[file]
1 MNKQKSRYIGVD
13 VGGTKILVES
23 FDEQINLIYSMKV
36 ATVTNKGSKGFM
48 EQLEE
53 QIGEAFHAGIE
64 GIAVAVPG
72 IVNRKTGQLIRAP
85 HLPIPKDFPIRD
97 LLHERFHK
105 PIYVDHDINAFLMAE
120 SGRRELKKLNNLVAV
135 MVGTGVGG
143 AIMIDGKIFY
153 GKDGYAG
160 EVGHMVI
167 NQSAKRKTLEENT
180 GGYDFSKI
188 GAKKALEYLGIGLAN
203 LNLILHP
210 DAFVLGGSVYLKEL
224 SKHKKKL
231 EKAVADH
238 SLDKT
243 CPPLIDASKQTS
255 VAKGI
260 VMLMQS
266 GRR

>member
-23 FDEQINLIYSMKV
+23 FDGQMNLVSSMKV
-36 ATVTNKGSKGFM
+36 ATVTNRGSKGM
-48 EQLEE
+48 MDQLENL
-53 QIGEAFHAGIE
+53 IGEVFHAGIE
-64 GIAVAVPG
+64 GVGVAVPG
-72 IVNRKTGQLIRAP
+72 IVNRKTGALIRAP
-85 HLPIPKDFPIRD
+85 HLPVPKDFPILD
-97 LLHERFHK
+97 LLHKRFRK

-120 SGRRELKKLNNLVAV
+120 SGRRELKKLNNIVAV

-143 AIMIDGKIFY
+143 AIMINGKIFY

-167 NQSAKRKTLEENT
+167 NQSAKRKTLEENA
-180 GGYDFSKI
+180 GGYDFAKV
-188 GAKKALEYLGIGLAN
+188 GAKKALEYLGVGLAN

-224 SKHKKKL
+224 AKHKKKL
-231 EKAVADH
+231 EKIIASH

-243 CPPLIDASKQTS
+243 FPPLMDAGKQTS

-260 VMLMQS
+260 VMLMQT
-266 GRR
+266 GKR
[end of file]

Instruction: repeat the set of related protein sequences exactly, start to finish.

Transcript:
1 MNKQKSRYIGVD
13 VGGTKILVES
23 FDEQINLIYSMKV
36 ATVTNKGSKGFM
48 EQLEE
53 QIGEAFHAGIE
64 GIAVAVPG
72 IVNRKTGQLIRAP
85 HLPIPKDFPIRD
97 LLHERFHK
105 PIYVDHDINAFLMAE
120 SGRRELKKLNNLVAV
135 MVGTGVGG
143 AIMIDGKIFY
153 GKDGYAG
160 EVGHMVI
167 NQSAKRKTLEENT
180 GGYDFSKI
188 GAKKALEYLGIGLAN
203 LNLILHP
210 DAFVLGGSVYLKEL
224 SKHKKKL
231 EKAVADH
238 SLDKT
243 CPPLIDASKQTS
255 VAKGI
260 VMLMQS
266 GRR

>member
-23 FDEQINLIYSMKV
+23 FDGQMNLVSSMKV
-36 ATVTNKGSKGFM
+36 ATVTNRGSKGM
-48 EQLEE
+48 MDQLENL
-53 QIGEAFHAGIE
+53 IGEVFHAGIE
-64 GIAVAVPG
+64 GVGVAVPG
-72 IVNRKTGQLIRAP
+72 IVNRKTGALIRAP
-85 HLPIPKDFPIRD
+85 HLPVPKDFPILD
-97 LLHERFHK
+97 LLHKRFRK

-120 SGRRELKKLNNLVAV
+120 SGRRELKKLNNIVAV

-143 AIMIDGKIFY
+143 AIMINGKIFY

-167 NQSAKRKTLEENT
+167 NQSAKRKTLEENA
-180 GGYDFSKI
+180 GGYDFAKV
-188 GAKKALEYLGIGLAN
+188 GAKKALEYLGVGLAN

-224 SKHKKKL
+224 AKHKKKL
-231 EKAVADH
+231 EKIIASH

-243 CPPLIDASKQTS
+243 FPPLMDAGKQTS

-260 VMLMQS
+260 VMLMQT
-266 GRR
+266 GKR